There are two ways to determine the victim’s age: by terms served, or by rolling against a standard distribution chart. If choosing to use terms served, look up the total number of terms served in all careers on the first table below, and take the age associated with that number of terms.
This assumes that the victim is either still in active service at the
time of death, or has recently mustered out—in either case, you may
arbitrarily add up to three years to the age read from the table.
|Victim’s Age (by service terms)
If you choose to roll the age from a standard distribution chart,
roll D66 on the table below. While it doesn’t actually matter which die
you choose to read first, the table is populated as though you will be
reading down the left for the first die, then across for the second.
|Victim’s Age (from standard distribution)
Generally speaking, murders don’t happen randomly. Either they are
part of a discernable pattern, or the murderer and the victim have some
sort of connection. While it’s not impossible for a “pattern murder” to
happen ‘in the grey’, most such happen in places where the murderer has
a choice of victims meeting his/her criteria. We will thus assume that a
shipboard murder has a reason not related to a ‘pattern’, and that there
is a real connection between the murderer and the victim. Choose or roll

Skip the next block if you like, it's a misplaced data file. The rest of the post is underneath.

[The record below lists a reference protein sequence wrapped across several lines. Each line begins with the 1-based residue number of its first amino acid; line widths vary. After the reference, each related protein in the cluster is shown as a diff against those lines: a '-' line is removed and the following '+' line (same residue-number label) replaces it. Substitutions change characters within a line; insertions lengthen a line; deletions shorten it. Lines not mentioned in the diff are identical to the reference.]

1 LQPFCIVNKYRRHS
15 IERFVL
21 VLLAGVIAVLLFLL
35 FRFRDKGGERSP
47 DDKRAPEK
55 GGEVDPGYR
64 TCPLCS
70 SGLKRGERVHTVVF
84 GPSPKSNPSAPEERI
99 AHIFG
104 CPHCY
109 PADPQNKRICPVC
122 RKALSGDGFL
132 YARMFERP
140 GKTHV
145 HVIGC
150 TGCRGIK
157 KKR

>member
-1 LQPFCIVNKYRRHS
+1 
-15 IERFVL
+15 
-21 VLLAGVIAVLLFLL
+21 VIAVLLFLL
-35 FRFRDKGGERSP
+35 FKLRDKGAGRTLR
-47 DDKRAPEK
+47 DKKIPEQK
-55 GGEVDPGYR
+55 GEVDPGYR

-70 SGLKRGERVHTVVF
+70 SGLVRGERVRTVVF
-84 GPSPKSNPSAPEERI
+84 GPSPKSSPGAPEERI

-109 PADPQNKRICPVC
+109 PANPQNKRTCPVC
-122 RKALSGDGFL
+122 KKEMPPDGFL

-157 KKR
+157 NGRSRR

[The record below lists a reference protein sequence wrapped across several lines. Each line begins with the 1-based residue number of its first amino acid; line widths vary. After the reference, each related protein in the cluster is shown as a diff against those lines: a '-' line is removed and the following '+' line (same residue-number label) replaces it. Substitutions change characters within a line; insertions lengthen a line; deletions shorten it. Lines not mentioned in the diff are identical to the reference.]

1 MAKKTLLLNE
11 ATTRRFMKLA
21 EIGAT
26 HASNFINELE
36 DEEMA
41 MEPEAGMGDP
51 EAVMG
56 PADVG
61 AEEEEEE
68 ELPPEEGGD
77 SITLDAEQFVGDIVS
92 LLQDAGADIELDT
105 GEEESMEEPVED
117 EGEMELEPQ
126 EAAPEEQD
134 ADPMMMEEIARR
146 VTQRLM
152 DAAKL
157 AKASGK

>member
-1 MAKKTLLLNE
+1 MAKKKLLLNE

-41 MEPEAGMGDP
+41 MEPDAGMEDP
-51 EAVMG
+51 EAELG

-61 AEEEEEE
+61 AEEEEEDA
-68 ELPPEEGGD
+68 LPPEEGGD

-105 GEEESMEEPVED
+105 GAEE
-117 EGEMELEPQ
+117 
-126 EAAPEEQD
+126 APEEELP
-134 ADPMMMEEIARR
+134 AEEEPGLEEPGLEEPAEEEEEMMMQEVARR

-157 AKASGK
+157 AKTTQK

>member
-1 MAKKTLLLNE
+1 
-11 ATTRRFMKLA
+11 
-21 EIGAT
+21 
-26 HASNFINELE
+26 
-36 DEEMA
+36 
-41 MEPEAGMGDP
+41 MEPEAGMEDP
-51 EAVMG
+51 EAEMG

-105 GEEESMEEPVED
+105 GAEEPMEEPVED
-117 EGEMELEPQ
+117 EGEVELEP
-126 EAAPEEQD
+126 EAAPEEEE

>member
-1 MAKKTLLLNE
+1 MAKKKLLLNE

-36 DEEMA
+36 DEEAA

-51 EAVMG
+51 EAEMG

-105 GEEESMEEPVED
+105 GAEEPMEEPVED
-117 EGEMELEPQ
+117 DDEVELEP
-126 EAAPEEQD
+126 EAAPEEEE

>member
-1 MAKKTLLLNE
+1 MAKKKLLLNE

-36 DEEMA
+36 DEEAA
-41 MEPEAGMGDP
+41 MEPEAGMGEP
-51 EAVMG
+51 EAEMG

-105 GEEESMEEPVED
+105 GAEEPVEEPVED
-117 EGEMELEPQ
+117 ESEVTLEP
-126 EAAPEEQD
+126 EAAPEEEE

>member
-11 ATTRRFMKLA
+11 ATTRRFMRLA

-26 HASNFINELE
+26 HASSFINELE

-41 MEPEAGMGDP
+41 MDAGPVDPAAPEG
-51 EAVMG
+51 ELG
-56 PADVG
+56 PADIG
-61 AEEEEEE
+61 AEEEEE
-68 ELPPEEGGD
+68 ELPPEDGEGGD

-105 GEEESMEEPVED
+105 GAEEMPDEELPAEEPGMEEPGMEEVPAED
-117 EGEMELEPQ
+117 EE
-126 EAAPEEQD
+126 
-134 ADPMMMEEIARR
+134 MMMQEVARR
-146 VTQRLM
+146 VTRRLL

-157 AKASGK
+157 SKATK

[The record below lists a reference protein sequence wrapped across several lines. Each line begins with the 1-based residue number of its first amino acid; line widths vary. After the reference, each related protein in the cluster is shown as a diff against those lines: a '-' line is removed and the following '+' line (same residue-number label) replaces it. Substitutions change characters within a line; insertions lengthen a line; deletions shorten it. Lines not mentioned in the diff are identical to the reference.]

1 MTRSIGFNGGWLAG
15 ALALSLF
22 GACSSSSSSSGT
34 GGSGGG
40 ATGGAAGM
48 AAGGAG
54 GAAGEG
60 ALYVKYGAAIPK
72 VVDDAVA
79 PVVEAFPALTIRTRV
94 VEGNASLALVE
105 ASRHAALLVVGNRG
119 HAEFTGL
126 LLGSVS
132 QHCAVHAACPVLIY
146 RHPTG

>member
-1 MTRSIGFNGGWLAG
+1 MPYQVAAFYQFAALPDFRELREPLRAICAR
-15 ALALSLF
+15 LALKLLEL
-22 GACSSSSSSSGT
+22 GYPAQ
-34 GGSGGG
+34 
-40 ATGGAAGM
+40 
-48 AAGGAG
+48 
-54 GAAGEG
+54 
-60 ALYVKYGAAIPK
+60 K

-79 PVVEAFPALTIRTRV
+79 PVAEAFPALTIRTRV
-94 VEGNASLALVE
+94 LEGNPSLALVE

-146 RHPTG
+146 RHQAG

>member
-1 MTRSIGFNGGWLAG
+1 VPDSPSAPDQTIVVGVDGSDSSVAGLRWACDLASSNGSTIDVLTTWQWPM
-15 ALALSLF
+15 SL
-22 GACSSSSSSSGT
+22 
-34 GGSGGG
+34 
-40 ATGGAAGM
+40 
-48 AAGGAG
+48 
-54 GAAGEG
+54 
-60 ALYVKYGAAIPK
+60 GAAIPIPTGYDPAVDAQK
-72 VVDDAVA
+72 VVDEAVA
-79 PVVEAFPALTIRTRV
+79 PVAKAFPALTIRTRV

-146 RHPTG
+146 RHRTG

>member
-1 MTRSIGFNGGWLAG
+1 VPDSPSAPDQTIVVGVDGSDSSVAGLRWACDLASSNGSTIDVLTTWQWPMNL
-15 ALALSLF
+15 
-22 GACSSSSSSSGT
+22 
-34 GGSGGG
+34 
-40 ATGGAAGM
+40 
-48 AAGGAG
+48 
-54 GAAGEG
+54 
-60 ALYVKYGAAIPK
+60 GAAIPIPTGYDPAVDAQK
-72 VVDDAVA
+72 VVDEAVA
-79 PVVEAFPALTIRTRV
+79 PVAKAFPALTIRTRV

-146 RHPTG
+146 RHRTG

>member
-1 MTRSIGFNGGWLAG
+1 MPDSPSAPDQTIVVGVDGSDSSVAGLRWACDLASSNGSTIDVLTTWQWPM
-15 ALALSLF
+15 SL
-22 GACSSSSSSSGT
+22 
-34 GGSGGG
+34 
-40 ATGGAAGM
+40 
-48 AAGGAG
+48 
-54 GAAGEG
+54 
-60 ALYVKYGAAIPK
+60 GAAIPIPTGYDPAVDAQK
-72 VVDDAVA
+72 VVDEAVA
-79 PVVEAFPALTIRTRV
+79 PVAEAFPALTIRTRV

on the following table:
|Murderer’s Relationship to Victim
Decide if the relationship is known, and/or can easily be determined by routine questioning during the investigation. If you wish to determine this randomly, roll 1D; on 6, the relationship is secret and cannot be learned of by routine questioning.
Murder can be done in many ways. Sometimes it’s done so that it’s
obvious that it’s murder, sometimes it’s done in a way that makes it
look (at least surperficially) like an accident or ‘natural causes’. In
any case, the referee should decide the method, or it can be rolled from
the table below.
|Melee weapon (knife, cutlass etc)
|Poison or Medically induced
|Asphyxiation (including garrotting)
|Blunt trauma (including falls)
|Ranged weapon (projectile or energy)
Of course, at typical Traveller tech
levels, murders aboard ship should be easy to solve thanks to
technology. This means that some reason cameras or other sensors can’t